Sports physical therapy education in the United States: Where do we go from here? A survey of american academy of sports physical therapy members

Edward P. Mulligan, Mitchell J. Rauh, Bryan Heiderscheit, Walter L. Jenkins

Research output: Contribution to journalArticlepeer-review

3 Scopus citations


Background: The specialty of sports physical therapy has grown substantially in size and scope over the past 50 years. Despite this growth, there is limited information on the educational opportunities and entry-level skills of clinicians in the management of sports-related injuries. Purpose: To characterize the opinions of sports physical therapists on: 1) factors that distinguish the practice of sports physical therapy, 2) the need for sports physical therapy content to be included as part of entry-level physical therapy curriculums, and 3) the perceived levels of competence for the typical new entrylevel graduate regarding skills and knowledge unique to sports physical therapy. Study Design: Cross-sectional descriptive survey. Methods: A 54-item web-based questionnaire was distributed to student and professional members of the American Academy of Sports Physical Therapy (AASPT). Results: In total, 565 (7.4%) AASPT members responded to the survey. 60% of respondents did not have a specific sports physical therapy curricular course during their physical therapy education training. 95% felt the patient's rehabilitation goals or activity level aspirations were a primary factor that differentiated the practice of sports physical therapy from orthopedic physical therapy. 59% believed that sports physical therapy curricular education should be required content by CAPTE, and 37% believed that elements of sports physical therapy practice represent entry-level skill and knowledge. Most respondents indicated that entry-level graduates were novice in 11 of the 18 content areas identified as inherent to sports physical therapy. Conclusion: The survey findings suggest further work is needed to define the extent of sports physical therapy content included in professional education curricula in the United States and how to best integrate it with post-professional education. The findings provide information for educators to discuss regarding the necessity, structure, and implementation of education content needed to prepare new graduates.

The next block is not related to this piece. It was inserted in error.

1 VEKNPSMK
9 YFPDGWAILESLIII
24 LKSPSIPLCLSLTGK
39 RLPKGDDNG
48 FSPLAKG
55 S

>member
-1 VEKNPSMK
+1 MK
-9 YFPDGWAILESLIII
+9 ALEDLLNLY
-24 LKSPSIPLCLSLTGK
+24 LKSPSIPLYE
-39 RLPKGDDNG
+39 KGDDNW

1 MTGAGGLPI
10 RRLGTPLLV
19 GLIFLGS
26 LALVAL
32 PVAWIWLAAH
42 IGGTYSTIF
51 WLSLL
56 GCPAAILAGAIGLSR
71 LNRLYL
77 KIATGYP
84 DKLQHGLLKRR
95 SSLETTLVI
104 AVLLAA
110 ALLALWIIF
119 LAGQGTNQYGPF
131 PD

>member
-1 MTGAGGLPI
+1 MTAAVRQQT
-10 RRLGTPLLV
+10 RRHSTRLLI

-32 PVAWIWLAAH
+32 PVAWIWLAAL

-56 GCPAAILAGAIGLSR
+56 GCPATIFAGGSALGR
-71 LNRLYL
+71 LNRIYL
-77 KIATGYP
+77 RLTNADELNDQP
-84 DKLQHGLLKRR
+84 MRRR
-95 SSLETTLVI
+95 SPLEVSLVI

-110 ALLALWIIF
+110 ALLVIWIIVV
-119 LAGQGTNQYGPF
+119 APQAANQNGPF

Original languageEnglish (US)
Pages (from-to)E79-E87
JournalJournal of allied health
Issue number2
StatePublished - May 2020

ASJC Scopus subject areas

  • Public Health, Environmental and Occupational Health


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